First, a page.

I had good intentions to write a post-Christmas blog post, filled with pictures. (Sitting on the couch in my pajamas does not require photographic evidence.) Then I had good intentions of getting up early today, but I couldn’t sleep last night. My poor sleep-deprived brain did shoot me a dream about attending some sort of sportsball game with a young Harrison Ford lookalike, but still. I am not in good form this morning. Case in point: I had to mail out an Etsy order and my postal scale wouldn’t turn on. At all. I pushed and pushed the button. I wiggled the wires. I got underneath my desk and unplugged it, plugged it back in. Only to realize a few minutes later that I wasn’t pressing the On button. I was pressing the button that switches the scale from ounces to grams.

Ahem. Anyway. There are a few days left in this month, but if I read another book by Saturday I’ll eat my hat.

The reason I highly doubt I’ll read anything by the end of the month is that I only read two books this month. Sad trombone.

First up we have Six of Crows by Leigh Bardugo. This is a YA novel, and pretty much universally loved and highly rated. By this point I think we all know what happens when Beth reads a highly rated book.

This story is about thieves and other assorted criminals that live in a horrible part of some city. These are criminal masterminds that run the underworld. They control the docks and various businesses. And they are all 17.

I’m sorry, but I remember what being 17 was like, and it was not like this. I don’t care if you’re a poor criminal raised in the armpit of the world. No. You are not a criminal mastermind at 17. You just aren’t. And therefore I could not take this book seriously. At all. But everybody and their mama loves this g.d. book, so I kept trying. And with each chapter I just…no. Nooooooo.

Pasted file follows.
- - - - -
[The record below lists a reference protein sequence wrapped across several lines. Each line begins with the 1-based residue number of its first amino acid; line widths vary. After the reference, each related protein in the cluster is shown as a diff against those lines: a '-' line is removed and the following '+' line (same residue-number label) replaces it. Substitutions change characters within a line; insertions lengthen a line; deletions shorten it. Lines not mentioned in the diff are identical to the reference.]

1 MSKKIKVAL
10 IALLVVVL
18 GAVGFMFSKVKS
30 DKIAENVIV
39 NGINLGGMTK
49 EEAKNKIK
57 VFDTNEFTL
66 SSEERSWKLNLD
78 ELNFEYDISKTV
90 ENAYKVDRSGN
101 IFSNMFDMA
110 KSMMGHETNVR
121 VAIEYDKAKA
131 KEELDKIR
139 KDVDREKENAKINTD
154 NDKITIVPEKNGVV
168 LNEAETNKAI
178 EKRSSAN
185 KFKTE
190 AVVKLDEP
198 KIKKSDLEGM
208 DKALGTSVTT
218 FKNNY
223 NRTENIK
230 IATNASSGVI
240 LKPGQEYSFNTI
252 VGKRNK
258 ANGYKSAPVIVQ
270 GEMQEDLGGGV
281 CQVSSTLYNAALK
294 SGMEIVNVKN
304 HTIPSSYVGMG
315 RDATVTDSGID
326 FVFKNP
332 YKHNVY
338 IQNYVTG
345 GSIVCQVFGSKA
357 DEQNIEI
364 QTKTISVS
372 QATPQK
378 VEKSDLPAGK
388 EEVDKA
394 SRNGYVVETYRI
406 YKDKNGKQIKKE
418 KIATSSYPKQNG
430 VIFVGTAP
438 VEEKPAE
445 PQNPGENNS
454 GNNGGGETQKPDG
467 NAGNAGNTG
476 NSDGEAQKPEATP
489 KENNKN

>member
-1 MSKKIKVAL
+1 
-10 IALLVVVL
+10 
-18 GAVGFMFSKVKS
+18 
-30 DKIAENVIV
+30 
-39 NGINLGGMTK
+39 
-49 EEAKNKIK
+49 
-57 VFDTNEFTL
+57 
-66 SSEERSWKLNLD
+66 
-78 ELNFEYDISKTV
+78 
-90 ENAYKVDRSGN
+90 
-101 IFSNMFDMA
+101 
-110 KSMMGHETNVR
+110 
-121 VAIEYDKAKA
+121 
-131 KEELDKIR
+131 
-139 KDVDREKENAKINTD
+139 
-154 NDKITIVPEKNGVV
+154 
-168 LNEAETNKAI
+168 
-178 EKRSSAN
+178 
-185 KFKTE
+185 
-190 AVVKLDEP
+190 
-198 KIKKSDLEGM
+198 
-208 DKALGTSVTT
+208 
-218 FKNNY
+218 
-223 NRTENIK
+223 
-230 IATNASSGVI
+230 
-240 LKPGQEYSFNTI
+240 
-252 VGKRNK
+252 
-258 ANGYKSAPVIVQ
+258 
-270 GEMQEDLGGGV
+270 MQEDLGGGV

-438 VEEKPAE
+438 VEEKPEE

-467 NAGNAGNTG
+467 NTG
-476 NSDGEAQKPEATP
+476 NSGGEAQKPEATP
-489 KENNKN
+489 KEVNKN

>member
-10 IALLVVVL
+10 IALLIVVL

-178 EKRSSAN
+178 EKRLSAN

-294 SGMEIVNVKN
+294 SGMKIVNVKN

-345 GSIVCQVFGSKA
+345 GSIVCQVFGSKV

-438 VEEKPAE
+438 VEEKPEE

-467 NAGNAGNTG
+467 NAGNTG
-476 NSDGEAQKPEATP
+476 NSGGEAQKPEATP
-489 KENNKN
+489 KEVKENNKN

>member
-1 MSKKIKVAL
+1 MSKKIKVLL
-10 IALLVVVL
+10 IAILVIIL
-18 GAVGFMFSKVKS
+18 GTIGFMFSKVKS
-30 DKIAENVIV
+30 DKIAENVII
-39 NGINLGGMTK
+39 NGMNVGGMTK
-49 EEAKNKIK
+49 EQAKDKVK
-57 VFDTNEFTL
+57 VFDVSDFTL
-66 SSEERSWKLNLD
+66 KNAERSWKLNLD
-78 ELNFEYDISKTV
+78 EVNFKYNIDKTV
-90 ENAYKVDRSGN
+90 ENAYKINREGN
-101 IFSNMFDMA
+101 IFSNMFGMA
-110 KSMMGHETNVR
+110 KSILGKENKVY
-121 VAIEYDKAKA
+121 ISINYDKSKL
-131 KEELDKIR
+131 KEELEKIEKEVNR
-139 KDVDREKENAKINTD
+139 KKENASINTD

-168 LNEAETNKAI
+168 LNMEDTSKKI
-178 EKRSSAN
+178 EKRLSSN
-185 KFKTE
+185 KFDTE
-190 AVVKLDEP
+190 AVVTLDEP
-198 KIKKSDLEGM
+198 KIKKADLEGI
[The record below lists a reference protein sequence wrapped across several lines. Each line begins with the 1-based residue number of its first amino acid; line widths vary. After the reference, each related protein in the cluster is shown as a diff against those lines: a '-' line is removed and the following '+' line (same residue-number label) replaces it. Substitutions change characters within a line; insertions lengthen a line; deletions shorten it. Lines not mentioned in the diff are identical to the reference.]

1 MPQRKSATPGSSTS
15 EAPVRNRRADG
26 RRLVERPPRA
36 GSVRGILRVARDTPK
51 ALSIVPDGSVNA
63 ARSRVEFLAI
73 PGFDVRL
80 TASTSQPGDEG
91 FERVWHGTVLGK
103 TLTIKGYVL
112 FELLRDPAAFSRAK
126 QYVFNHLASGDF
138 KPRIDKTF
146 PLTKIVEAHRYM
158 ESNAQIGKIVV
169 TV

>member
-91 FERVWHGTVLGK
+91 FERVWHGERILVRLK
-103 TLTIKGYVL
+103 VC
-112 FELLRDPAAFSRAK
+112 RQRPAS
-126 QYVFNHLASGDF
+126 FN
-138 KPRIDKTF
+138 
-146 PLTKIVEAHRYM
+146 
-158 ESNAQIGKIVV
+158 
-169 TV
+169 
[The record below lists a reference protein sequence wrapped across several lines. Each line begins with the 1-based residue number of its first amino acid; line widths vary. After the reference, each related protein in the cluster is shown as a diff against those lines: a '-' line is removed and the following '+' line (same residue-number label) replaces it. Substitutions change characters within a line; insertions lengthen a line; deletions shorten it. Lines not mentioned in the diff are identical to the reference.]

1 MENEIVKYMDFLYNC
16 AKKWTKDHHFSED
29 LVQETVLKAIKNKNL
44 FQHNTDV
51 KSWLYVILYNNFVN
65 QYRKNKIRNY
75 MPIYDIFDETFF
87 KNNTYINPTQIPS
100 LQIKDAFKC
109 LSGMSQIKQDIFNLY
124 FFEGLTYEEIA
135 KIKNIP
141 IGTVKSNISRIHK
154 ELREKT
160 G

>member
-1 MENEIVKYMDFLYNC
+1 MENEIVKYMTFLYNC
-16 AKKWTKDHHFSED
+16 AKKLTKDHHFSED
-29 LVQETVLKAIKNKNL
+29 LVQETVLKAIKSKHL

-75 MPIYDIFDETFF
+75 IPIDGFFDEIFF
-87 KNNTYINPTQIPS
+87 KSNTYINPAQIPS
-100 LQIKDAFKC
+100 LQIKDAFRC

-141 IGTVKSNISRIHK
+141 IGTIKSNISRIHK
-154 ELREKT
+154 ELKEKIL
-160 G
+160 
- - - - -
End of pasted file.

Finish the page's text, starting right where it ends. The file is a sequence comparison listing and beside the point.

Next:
If you would like to read a book about 17-year-old masterminds breaking into a high-security fortress-type-thingy to bust out some guy, then here ya go. Good luck.

That book put me off other books for a nice long while until I read an old favorite. Sunshine by Robin McKinley.

This book is not for everyone. It just plonks you into the middle of a world that is similar to ours but not the same, and you just have to figure out what’s going on. The slang is different, certain words are different, this world has magic, and you’re just along for the ride.

The book is about Sunshine, a baker. She drives out to a nearby lake to get away from her family for awhile. That’s when the vampires get her. Yes. This a vampire book. They are not sparkly and cute. They are gross and horrible. As they should be.

Anyway. They chain Sunshine to a wall in a ballroom with another vampire named Constantine. Instead of killing her, Constantine talks to her. Sunshine ends up using her own type of magic to get both of them away from their captors, an act that binds the two of them together. Which is helpful, because shit is about to go down.

(I just noticed that I tend not to describe the books I don’t like. I just stomp my feet and say THIS WAS TOTAL CRAP. But if I like the book I practically write CliffsNotes.)

(Also, I love the book ‘Sunshine’ because I really like Constantine.)

(I’ll shut up now.)

See you later!